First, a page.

Like CROSSFIT AND INTERMITTENT FASTING (IF), the Paleo diet has taken the health and fitness world by storm. And like CrossFit and IF, the Paleo diet also has some big promises to make good on if you’re to listen to the hype. According to its more fervent supporters, the Paleo diet is the ultimate way to eat. The commonly touted benefits are quite impressive:
- Rapid, easy weight loss without having to count calories
- High, balanced energy levels with no crashes
- No cravings for junk
- Better workouts
- Protection against various types of disease, like cardiovascular disease and diabetes
- Clearer skin and prettier hair and teeth
- Reduced allergies
- Improved sleep
In short, many gurus sell the Paleo diet as the ultimate “diet hack”: a way to put the power of genetics on your side and positively alter how your genes express themselves. And if you combine it with CrossFit? Well, have you ever wanted to be superhuman? Jokes aside, can the Paleo diet deliver on these claims? Let’s find out
Paleo is a contraction of Paleolithic, which refers to the Paleolithic Era in history, a period from about 2.5 million to 10,000 years ago. During this period, humans grouped together into small, roaming societies and developed simple tools to hunt and fish with. The idea behind the Paleo diet is to eat how our ancient ancestors did—a diet mainly consisting of fish, grass-fed meats, eggs, vegetables, fruit, fungi, roots, and nuts. That’s why it’s also called the caveman diet, the Stone Age diet, and the hunter-gatherer diet. The foods excluded from the Paleo diet are grains, legumes (peanuts, various types of beans, and chickpeas), dairy products, potatoes, refined salt, refined sugar, and processed oils (trans fats, as well as refined vegetable oils like canola, safflower, and sunflower oil). As you can see, it’s an inherently high-protein, low-carbohydrate, high-fat diet and has you eating a ton of animals and animal products.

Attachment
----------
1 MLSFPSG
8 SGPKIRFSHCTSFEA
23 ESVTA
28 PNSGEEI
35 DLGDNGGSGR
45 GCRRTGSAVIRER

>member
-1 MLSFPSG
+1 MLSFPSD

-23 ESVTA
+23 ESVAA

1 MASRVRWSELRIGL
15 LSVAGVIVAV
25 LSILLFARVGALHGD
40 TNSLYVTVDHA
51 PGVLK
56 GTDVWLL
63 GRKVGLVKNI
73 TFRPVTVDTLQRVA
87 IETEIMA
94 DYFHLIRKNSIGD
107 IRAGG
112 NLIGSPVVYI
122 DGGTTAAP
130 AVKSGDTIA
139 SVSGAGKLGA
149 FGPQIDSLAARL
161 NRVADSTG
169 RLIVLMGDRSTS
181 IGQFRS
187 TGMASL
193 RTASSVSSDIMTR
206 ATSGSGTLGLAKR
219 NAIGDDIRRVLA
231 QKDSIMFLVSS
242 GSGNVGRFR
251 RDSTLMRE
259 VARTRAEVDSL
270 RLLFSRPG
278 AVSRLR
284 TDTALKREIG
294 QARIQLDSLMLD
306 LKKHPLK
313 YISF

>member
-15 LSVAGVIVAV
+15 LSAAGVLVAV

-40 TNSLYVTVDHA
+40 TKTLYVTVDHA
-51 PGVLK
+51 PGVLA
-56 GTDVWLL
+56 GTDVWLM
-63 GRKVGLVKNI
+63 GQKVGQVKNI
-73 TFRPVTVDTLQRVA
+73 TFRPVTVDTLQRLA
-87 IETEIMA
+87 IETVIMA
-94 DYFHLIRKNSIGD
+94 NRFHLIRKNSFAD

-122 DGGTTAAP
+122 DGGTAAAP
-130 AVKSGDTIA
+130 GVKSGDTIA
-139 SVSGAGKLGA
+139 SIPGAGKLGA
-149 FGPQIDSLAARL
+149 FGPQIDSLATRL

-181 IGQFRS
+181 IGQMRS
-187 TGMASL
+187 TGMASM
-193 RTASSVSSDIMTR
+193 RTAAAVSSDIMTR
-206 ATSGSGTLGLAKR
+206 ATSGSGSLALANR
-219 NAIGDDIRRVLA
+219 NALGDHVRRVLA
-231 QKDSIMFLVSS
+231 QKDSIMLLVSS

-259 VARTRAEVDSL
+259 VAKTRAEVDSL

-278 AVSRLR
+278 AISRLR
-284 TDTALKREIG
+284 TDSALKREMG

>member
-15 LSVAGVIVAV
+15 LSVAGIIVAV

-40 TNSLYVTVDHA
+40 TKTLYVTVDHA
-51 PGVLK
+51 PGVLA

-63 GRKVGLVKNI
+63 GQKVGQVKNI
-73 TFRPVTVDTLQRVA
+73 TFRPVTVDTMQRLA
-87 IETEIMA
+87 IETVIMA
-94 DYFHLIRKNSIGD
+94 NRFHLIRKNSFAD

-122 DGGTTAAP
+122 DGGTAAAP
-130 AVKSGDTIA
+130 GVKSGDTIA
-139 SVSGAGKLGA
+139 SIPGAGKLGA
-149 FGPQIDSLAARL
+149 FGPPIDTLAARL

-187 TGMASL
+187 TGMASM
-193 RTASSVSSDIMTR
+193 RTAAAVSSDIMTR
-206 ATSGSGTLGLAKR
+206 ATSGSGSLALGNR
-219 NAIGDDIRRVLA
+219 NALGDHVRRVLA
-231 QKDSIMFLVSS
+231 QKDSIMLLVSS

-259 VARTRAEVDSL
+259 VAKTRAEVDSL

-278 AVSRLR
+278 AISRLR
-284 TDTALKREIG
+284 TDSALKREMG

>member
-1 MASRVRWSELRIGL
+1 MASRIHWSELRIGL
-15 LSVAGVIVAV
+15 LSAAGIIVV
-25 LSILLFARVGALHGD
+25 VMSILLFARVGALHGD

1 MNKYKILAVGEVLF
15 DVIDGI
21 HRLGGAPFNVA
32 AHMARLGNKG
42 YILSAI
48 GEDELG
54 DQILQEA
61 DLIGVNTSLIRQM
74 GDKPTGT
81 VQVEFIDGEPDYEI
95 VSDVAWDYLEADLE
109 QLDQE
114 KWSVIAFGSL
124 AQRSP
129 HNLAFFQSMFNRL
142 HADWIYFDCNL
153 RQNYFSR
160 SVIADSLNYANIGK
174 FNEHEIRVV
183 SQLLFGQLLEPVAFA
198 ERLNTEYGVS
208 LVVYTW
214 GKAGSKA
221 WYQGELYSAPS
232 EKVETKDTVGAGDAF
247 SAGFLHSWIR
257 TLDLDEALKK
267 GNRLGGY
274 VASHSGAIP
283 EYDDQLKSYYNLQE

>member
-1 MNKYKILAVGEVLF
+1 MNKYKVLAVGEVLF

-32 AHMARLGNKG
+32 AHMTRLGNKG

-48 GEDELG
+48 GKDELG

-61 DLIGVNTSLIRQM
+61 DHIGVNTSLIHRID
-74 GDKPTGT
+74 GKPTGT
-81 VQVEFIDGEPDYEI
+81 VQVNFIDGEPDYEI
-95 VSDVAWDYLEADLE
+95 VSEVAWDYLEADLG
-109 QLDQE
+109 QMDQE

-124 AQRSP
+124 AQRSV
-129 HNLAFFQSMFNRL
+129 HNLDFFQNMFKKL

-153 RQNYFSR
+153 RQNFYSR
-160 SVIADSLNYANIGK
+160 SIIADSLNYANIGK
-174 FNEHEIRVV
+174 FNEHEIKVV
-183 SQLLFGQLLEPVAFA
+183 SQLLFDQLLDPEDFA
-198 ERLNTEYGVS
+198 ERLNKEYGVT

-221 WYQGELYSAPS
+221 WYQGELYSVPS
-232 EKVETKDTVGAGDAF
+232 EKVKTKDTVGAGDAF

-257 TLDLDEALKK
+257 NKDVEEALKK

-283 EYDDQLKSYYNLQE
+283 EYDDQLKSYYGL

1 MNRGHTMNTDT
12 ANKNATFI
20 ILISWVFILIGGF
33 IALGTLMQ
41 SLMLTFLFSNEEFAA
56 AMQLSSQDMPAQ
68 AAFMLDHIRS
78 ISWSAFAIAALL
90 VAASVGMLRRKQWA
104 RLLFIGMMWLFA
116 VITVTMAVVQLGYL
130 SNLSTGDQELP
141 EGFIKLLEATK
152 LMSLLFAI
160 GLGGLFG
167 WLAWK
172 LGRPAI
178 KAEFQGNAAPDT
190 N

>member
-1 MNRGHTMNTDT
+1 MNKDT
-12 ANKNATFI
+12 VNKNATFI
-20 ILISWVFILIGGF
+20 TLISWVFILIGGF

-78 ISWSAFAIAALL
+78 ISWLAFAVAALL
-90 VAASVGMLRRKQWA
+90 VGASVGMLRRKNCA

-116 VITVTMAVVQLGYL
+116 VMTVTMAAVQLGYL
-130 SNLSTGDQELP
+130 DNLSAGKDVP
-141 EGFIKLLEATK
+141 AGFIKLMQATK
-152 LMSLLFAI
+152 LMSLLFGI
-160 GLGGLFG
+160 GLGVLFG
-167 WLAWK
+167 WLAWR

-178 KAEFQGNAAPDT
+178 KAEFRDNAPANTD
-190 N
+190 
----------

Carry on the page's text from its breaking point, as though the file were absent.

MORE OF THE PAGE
While its historical foundations are flawed, the Paleo diet has a lot going for it. It’s a heck of a lot healthier than the average person’s diet, and you can derive many health benefits from it.
The mistake many people make with Paleo is accepting its extremes, which simply aren’t scientifically defensible.
I eat fairly Paleo, because I enjoy meats, fruits, and vegetables. I also enjoy grains like rice, quinoa, and whole-grain pasta and bread, as well as a bit of dairy and legumes here and there.
Unsurprisingly, some of the less dogmatic and better informed Paleo gurus like Mark Sisson advocate this 80/20 approach. That is, you mostly eat meats, veggies, fish, fruit, and nuts, but you include limited amounts of dairy, grains, legumes, and other non-Paleo foods as needed or desired.
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